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Science 101: What To Do If You Failed A Midterm

here’s a relaxing photo. it’s going to be okay :)

Now that the first series of STEM midterms are safely behind us, it’s a good time to think about ways in which we can improve our test-taking skills for the next batch of exams. In this week’s edition of Science 101, Bwog Science Editor, Intro Bio TA, and science intro-sequence veteran Alex Tang brings you his advice on what to do if you didn’t do so hot on your first midterm.

Most of us know that feeling – you log onto Canvas to check that grade from last week’s gen chem or astrophysics or immunology midterm. You’re expecting a B+, a B maybe… you know you definitely missed two questions, but everything else seemed okay. You click to see your grade, a feeling akin to ripping out a bandaid. Your heart sinks – you flunked. What went wrong?

  • Don’t panic. Chances are, you’re allowed to drop your lowest test score (for me, gen chem, Mowsh bio, and orgo have had this policy – double check your syllabus though). If this is the case, you’re effectively still on a clean slate, albeit with an unpleasant wake-up call. In many of my science courses, my first midterm did end up being the score that I dropped, so it’s definitely likely that you’ll improve if you put in more work. Many compassionate professors have this policy because they want students to acclimate to the structure and pace of the class, and to adjust their study habits accordingly. If you can’t drop an exam, don’t fret. Your midterm is weighted lighter than your upcoming exams, so a comeback is definitely within reach (you’ll just really need to work for it).
  • Debrief how the test went. When you left the testing room, did you have that gut feeling that you did poorly? Or was the bad grade a shock to you? Did you run out of time on the exam? Were most of your errors due to carelessness, or a lack of understanding the content? Go over every mistake you made on the exam, and analyze why you made that mistake. Figure out what concepts you missed, what types of problems tended to trip you up, and how you could avoid making those errors next time.
  • Debrief your study methods (work smarter). Based on your analysis of how the test went wrong (previous tip), figure out how you can modify your study methods to avoid the same types of errors you made on the previous exam. Your optimal study habits might depend on the class you’re taking. For example:
    • If you’re in a quantitative STEM class, it’s possible that you spent too much time reading the textbook, and not enough time practicing the actual assigned practice problems. It’s especially imperative to redo practice problems that you got wrong the first time.
    • If you were tripped up by specific pieces of content on the exam, it’s possible that you might need to read lecture notes more carefully. Some classes post comprehensive lecture notes or recordings (eg. Mowsh bio or immunology), where any detail could be tested. It might be a good idea to review the material a couple times after lecture until you’re familiar with all the small details.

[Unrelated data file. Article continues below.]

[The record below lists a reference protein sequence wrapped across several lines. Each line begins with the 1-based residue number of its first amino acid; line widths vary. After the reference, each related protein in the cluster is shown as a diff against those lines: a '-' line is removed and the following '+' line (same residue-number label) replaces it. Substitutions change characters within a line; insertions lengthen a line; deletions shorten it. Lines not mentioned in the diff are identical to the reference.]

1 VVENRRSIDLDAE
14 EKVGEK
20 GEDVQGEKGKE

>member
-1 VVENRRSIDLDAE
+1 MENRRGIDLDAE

• Hustle. This is an obvious one, but the only way to improve for the next exam is to put in the work. As the last tip implied, it’s time to ramp up the effort. This could mean doing the practice problems more often and more carefully, or re-reading lecture notes or listening to the recordings. If you rarely went to class before the first midterm, going to class in the future might help by giving you a structured, regular time in which to engage with the material.
  • Study earlier. Most people don’t do so well on midterms when they underestimate how long it’ll take for them to soak in the material. If you’re not keeping up with the class, try to give yourself at least a week to fully prepare yourself for the upcoming exam. Go to review sessions and office hours with questions to ask.
  • Talk with people. Professors are always happy to talk with you about ways in which you could improve. Ask them about their suggestions for you, and actually follow their advice (they know what’s best for their own class). If you’re stuck on a problem set, bring your questions to recitation or office hours, where you can get help from qualified people, instead of Yahoo Answers.
  • Don’t play the blame game. Caveat to the last tip – If you’re going to talk with your professor or TA, don’t argue with them about how you deserve more partial credit, etc. Other TAs and I have agreed that it’s rather annoying to encounter a student who nitpicks on every single missed point (it also looks bad for the student). Only submit a regrade request if you notice an egregious grading error (the vast majority of regrade requests don’t result in a grading change). If you’re iffy about whether or not you deserve more partial credit for a problem, don’t submit a regrade request. It’s much better to focus on studying harder for the next exam.
  • Breathe. Put things into perspective – you probably know this already, but one exam isn’t going to make or break you. Exams are totally manageable, given enough time and the right kind of preparation. Please don’t let this one grade affect your well-being – continue getting enough sleep, eating well, seeing friends, calling home, etc. Stay healthy!

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